Film Archive

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Sugar Cage

Documentary Film
2019
60 minutes
subtitles: 
English
Credits DOK Leipzig Logo
Zeinah AlQahwaji, Ali Hammoud (Reader Films)
Zeinah AlQahwaji
Ali Assad, Hassan Ali
Zeinah AlQahwaji
Raya Yamisha
A swarm of storks circles above the barren plain. The migratory birds can move freely – unlike the director’s parents who are stuck in their apartment near Damascus. Every day they try to overcome the fear of a bomb impact, but also of isolation. The increasing infirmities of age don’t make the situation easier. Since the outbreak of the war in Syria, Zeinah AlQahwaji has visited her parents again and again and filmed them in their flat to find out what “home” means under such difficult circumstances. She consistently stays with them in their cramped apartment. Only the eyes and the camera constantly wander off into the distance, to the city. The apartment is a familiar refuge for her parents, though they are confined in it like in a cage.

In her feature-length film debut, the director weaves the material shot over several years into an intimate portrait. It is an unspectacular look at life in a war zone, far removed from journalistic reporting. The passing of time can be seen only in the changing seasons. The recurring interruptions of the water and power supply also provide a structure. But even the news seems monotonous: When international political attempts to help Syria are announced once again, the parents don’t even shrug their shoulders.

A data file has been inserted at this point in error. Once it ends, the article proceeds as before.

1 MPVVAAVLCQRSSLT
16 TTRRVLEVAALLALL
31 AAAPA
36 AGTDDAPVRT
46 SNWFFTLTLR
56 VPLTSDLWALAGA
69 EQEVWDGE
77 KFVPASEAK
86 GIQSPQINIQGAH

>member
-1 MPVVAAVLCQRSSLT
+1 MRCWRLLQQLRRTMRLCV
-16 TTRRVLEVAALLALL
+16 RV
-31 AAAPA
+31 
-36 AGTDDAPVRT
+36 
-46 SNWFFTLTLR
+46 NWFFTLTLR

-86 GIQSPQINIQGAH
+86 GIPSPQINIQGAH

Annina Wettstein

The annotations to the films in the Official Selection were written by the members of the selection committee and guest authors. All quotes from DOK Leipzig catalogue articles must be identified as such and cite the author’s name. Some original titles and names have been transcribed resp. transliterated. We apologise that we cannot cite individual image sources and rights in our festival publications or festival coverage. Please note that the visual material is published exclusively for the purposes of promoting specific films or festival programmes. No transmission to third parties is provided and would only take place with the explicit agreement of the owners of the rights. The rights to the images lie with the respective copyright owners.